A Segway-like robot has joined the list of devices developed to assist firefighters. Researchers at the University of California-San Diego designed the semi-autonomous Firefighting Robot (FFR) to map the interiors of residential and commercial buildings and take temperature readings to give firefighters a clearer picture of a fire before they enter a burning building.
The robot rides on two wheels. Its stem reaches a few feet high and carries two stereo cameras and other sensors, allowing it to record thermal data and map it on to a 3D scene constructed from images taken by the cameras.
Researchers at the University of California-San Diego have developed a Segway-like autonomous robot that can act as a scout for firefighters in commercial and residential blazes. (Source: University of California-San Diego)
Thomas Bewley, a professor at UCSD and director of its Coordinated Robotics Lab, told us in an email that inexpensive COTS mobile phone cameras give the robot stereo vision. Tamarisk 320 infrared imagers from DRS Technologies record the thermal data. Researchers used a simple, three-motor design to give the robot mobility. Two motors power the main drive wheels for driving and steering in a "Segway-like manner." The third motor lifts the body to overcome obstacles "in what is perhaps best described as an inverse-Slinky-type maneuver."
Researchers plan to equip the robot to analyze gases and other compounds at a fire. "We are also collaborating with UCSD Professor Deli Wang in the development and use of a unique and ingenious electronic nose, built from carbon nanotubes, which can detect and quantify O2, CO2, CO, unburnt hydrocarbons, and volatile organic compounds in the atmosphere as the vehicle moves throughout the structure."
Bewley and his team are working with San Diego firefighters and ATA Engineering to ensure the FFR's thermal and mechanical robustness. Daniel Yang, another member of the research team, told us the collaboration with ATA has provided the team with analysis of the material needed to protect the robot in a burning environment. "Our thermal analysis showed that a two-centimeter-thick composite aralite thermal shield could protect the robot in a room with a three-by-three-meter fire and keep the internal temperature at 61C after three minutes."
Bewley said that, once funding for the project is secured, the FFR could come to market within five years.
I agree, jmiller, it's good to see researchers applying one technology to a different use. In this case, I think it's an even better use, as the Segway itself (in my opinion) was a pretty silly thing as a people mover. But in this case, it could really be worthwhile. I'm sure search and rescue also could be a good option, with the robot identifying where there might be survivors in rubble who need rescuing in the case of earthquakes, building collapses etc.
Thank you, bobjengr. I personally do really like the stories best that focus on technology that can really have an effect on people and potentially help people's lives or even save them. This is a case of the latter. Fighting fires is incredibly dangerous, as we just saw in Arizona where those firefighters died. While this of course wouldn't hep in that situation, it would, as you point out, be very helpful to protect firefighters in the case of dangerous chemicals or other scenarios where a preemptive scan of the area could be the difference between life and death.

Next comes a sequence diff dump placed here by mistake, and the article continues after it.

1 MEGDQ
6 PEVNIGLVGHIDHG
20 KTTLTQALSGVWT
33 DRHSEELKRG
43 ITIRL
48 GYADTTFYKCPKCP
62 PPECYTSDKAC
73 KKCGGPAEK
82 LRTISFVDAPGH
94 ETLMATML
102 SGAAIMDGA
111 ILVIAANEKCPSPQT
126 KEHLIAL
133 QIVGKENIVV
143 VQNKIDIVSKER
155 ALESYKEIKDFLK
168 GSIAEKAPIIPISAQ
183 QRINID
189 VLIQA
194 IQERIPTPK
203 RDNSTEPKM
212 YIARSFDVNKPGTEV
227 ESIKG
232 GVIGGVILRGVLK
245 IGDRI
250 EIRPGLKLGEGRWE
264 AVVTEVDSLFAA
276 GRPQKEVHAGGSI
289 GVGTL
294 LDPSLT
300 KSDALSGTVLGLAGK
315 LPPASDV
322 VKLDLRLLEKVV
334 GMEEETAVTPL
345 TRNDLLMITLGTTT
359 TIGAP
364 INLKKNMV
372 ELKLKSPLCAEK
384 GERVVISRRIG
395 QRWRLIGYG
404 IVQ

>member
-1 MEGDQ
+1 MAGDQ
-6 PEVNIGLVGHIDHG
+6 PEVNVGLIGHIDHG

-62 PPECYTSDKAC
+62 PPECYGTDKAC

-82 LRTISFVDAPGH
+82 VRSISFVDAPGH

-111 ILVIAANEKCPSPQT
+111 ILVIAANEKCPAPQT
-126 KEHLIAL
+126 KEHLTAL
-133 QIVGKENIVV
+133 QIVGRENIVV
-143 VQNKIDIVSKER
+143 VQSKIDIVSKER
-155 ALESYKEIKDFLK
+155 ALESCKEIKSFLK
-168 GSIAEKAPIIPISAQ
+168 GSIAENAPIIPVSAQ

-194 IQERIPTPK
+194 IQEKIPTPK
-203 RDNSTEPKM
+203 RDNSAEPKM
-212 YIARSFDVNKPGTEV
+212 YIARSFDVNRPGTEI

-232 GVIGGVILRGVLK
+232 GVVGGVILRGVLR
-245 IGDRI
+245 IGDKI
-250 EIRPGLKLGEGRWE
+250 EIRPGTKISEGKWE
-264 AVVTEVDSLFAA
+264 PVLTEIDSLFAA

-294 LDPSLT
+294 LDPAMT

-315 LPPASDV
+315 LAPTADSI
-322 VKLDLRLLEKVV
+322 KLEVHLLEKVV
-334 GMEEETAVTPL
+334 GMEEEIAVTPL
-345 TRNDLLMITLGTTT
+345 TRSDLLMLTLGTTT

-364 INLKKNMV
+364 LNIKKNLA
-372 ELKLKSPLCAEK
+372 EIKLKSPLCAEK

Very interesting post Elizabeth. I have a neighbor who retired as the chief of fire for a small city outside Chattanooga. He told me the most feared circumstance was working fires in buildings that contained chemicals or paint. This (of course) was due to the toxic nature of the substances. Older building also pose a great threat to the safety of the fire fighters. This device would be an excellent solution to that problem. Sensors detecting gasses as well as temperature would be a definite value-added to this men and women who fight these fires. I wonder if there are microphones installed to detect movement or sounds from trapped individuals in the building. Great post.
That feature is quite impressive, William K, and point taken about its ability to sustain hot temperatures. But I think the researchers are working to fire proof it so this particular robot wouldn't go into a fire without some serious thermal protection.
This is quite an interesting concept, and I am especially impressed with the way that leg boosts it up over things and works for climbing steps. But the package in the video would not last even a minute in a really hot area, so I hope that what we are seeing is just the demonstration of concept version. The real thing will need to have a lot of protection from radiant heat as well as from a hostile environment.
But it certainly does appear to be an invention with a god bit of potential usefulness.
I would assume that the robot has temperature sensors in the electronics box and is programmed to scoot out of harms way when the internal temperature is too hot for the battery/psu circuits. From what I know of such environments, it wouldn't be able to operate for long before overheating, and it would have to be constantly aware of which direction cooler air lies.
I think the end of the video was just a demonstration of the sense of the humor of the inventors...probably not really so funny, but I guess they wanted the video to end with a "bang," literally, not a whimper. Probably could have done without it! But it's still quite effective to see the robot in action before the grand finale.
Both traditional automation companies and startups are developing technologies to improve processes on the factory floor, while smart sensors and other IoT-related technologies are improving how products are handled during transport and across the supply chain.
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